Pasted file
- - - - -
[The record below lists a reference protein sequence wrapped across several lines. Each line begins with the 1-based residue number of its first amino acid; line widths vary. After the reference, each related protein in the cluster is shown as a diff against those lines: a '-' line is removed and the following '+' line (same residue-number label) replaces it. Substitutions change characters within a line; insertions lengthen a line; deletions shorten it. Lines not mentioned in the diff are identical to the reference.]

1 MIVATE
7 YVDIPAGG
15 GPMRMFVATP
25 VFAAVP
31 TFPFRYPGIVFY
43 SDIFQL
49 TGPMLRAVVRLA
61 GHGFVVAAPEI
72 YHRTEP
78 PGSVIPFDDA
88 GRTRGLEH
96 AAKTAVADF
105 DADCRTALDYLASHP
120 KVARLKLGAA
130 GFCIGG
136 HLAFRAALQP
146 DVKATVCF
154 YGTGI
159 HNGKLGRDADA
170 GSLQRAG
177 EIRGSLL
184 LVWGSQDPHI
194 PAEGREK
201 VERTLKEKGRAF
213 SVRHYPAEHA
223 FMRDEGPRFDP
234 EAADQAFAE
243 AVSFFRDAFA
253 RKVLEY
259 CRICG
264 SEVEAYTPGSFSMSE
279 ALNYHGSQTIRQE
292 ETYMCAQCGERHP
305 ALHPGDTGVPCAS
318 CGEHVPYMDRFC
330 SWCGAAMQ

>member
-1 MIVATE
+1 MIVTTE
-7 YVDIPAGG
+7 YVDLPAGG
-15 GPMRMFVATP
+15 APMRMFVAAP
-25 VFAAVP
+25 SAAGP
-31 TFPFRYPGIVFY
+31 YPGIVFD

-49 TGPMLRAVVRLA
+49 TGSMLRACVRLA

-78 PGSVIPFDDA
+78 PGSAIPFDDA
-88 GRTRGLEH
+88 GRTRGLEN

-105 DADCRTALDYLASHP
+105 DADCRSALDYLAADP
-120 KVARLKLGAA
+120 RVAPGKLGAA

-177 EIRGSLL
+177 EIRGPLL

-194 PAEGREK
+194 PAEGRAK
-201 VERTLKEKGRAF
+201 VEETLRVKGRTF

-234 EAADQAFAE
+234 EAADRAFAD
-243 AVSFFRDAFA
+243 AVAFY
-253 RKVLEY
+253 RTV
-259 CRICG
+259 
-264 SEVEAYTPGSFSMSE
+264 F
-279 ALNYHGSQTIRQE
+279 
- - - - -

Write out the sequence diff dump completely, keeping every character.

[The record below lists a reference protein sequence wrapped across several lines. Each line begins with the 1-based residue number of its first amino acid; line widths vary. After the reference, each related protein in the cluster is shown as a diff against those lines: a '-' line is removed and the following '+' line (same residue-number label) replaces it. Substitutions change characters within a line; insertions lengthen a line; deletions shorten it. Lines not mentioned in the diff are identical to the reference.]

1 MIVATE
7 YVDIPAGG
15 GPMRMFVATP
25 VFAAVP
31 TFPFRYPGIVFY
43 SDIFQL
49 TGPMLRAVVRLA
61 GHGFVVAAPEI
72 YHRTEP
78 PGSVIPFDDA
88 GRTRGLEH
96 AAKTAVADF
105 DADCRTALDYLASHP
120 KVARLKLGAA
130 GFCIGG
136 HLAFRAALQP
146 DVKATVCF
154 YGTGI
159 HNGKLGRDADA
170 GSLQRAG
177 EIRGSLL
184 LVWGSQDPHI
194 PAEGREK
201 VERTLKEKGRAF
213 SVRHYPAEHA
223 FMRDEGPRFDP
234 EAADQAFAE
243 AVSFFRDAFA
253 RKVLEY
259 CRICG
264 SEVEAYTPGSFSMSE
279 ALNYHGSQTIRQE
292 ETYMCAQCGERHP
305 ALHPGDTGVPCAS
318 CGEHVPYMDRFC
330 SWCGAAMQ

>member
-1 MIVATE
+1 MIVTTE
-7 YVDIPAGG
+7 YVDLPAGG
-15 GPMRMFVATP
+15 APMRMFVAAP
-25 VFAAVP
+25 SAAGP
-31 TFPFRYPGIVFY
+31 YPGIVFD

-49 TGPMLRAVVRLA
+49 TGSMLRACVRLA

-78 PGSVIPFDDA
+78 PGSAIPFDDA
-88 GRTRGLEH
+88 GRTRGLEN

-105 DADCRTALDYLASHP
+105 DADCRSALDYLAADP
-120 KVARLKLGAA
+120 RVAPGKLGAA

-177 EIRGSLL
+177 EIRGPLL

-194 PAEGREK
+194 PAEGRAK
-201 VERTLKEKGRAF
+201 VEETLRVKGRTF

-234 EAADQAFAE
+234 EAADRAFAD
-243 AVSFFRDAFA
+243 AVAFY
-253 RKVLEY
+253 RTV
-259 CRICG
+259 
-264 SEVEAYTPGSFSMSE
+264 F
-279 ALNYHGSQTIRQE
+279 